Weekend Wonderland


wing chun sydney


Even as recently as 200 years ago, in China  not many people read or wrote, as a result any important ideas or information was passed on orally, and the most reliable way of passing on information orally was to build it into the narrative of a story.

I think by now everyone knows that there never was a Nun, a Crane, a Snake, a Tofu Seller’s Daughter or a Warlord, they were and still are convenient symbols, but we also realise that the story holds some important keys to understanding the early days of Wing Chun, keys that can still be of great use today in unlocking the nature of this thing we do.

The Nun observed the Snake attacking with quick, direct, straight attacks, and it showed the Crane using its wing to redirect the Snakes strikes offline. This became the foundation of our defence, using our Wing {Bong Sau = Wing Arm} to redirect incoming force.

The second half of the story shows a working class female that with just 12 months dedicated training could defeat an experienced and aggressive Warlord. Implying that through Wing Chun training you could be Battle Ready in a short period of time, and not like the competing Shaolin Kung Fu’s that required a lifetime, it was an advertising campaign aimed at young men, after all if a girl could do it they could do it better, very much a desired skill in Qing period.

In our present age of instant information and the web, with Youtube Video’s and 1,000,000 web sites dedicated to Wing Chun we would do well to look back to the simplicity of the original story, especially the first part {every man and his dog are retelling the second part in their own words} with the Crane and the Snake.


There is only one move in Wing Chun, and that move is Bong Sau, the Wing Arm.

The original story does not say how the snake attacked, high, low in the middle and it does not matter because every strike was deflected with its Wing.

Deflect up, deflect down, deflect into centre or deflect out from centre, redirect or control all with the same moving, Flapping Wing.

In early training we speak often of the “Ultimate Angle”, this is just the Crane opening its Wing prior to flapping it, everything we do is accomplished by flapping the Wing.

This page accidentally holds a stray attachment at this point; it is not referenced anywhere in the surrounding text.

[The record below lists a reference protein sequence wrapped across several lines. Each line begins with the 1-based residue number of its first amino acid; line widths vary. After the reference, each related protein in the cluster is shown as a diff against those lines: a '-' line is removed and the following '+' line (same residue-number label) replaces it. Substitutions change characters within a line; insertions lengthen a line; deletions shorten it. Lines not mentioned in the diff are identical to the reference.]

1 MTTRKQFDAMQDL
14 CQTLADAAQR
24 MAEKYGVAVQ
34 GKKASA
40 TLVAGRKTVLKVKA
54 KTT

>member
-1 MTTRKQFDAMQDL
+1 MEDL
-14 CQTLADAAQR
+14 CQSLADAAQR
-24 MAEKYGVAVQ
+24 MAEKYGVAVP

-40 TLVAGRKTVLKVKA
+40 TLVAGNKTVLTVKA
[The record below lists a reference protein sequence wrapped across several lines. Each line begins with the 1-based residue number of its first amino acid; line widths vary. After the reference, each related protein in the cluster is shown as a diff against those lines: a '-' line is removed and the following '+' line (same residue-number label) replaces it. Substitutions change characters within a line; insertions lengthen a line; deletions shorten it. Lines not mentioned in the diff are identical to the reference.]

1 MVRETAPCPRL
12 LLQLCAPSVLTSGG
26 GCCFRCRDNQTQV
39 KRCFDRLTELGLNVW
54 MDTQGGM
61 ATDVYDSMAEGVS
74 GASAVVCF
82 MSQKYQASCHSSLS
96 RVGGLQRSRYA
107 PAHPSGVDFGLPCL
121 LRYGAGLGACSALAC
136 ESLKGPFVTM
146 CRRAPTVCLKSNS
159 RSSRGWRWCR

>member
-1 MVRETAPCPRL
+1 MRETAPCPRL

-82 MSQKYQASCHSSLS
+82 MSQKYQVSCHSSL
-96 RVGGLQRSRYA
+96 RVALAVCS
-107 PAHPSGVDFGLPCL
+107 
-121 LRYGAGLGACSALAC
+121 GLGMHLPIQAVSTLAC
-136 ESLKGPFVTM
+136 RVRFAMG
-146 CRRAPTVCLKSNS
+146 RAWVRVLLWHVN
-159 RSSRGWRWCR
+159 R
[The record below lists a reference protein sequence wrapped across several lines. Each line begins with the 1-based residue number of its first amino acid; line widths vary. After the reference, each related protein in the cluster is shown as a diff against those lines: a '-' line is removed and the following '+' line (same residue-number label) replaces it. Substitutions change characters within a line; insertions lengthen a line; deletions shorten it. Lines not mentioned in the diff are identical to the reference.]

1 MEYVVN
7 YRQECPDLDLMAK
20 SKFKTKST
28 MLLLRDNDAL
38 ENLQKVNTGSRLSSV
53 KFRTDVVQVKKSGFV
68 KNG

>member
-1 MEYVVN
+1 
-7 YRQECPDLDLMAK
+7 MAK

Everything is Bong Sau, the Wing Arm.

In application we talk about Tarn Sau, this is using the Flapping Wing to redirect incoming force.

We talk about Fook Sau, this is using the Flapping Wing to control incoming Force.

We talk about Garn Sau, this is sweeping {or ploughing} away incoming force with the Flapping Wing.

We talk about Jit Sau, this is slicing through the incoming force with the Flapping Wing.

Every action is just a description of what we hope to achieve by using the Flapping Wing.

Everything is Bong Sau.

The 108 moves {depending on lineage} of the Siu Nim Tao are teaching you how to manipulate your Bong Sau to fit any situation, they are not stand alone moves.

Making the connection of how each move is Bong Sau will save you many years of fruitless training.


If you think about how a snake strikes it is not always from the same place or same position, but it is always straight at the target from wherever it may be, this is the driving idea behind all Wing Chun Strikes, the Fist moves from where it is to where it needs to be going in a straight line with no chambering, this is the idea expounded in the Sun Fist movement in the First Form, but our Arm could be anywhere, from any shape of the Flapping Wing we can strike straight at the Target as is the case with a side slash, in fact we would be unlikely to ever find ourselves in the position as performed in the Sun Fist movement, like all other aspects of the First Form this is just introducing the Concept.


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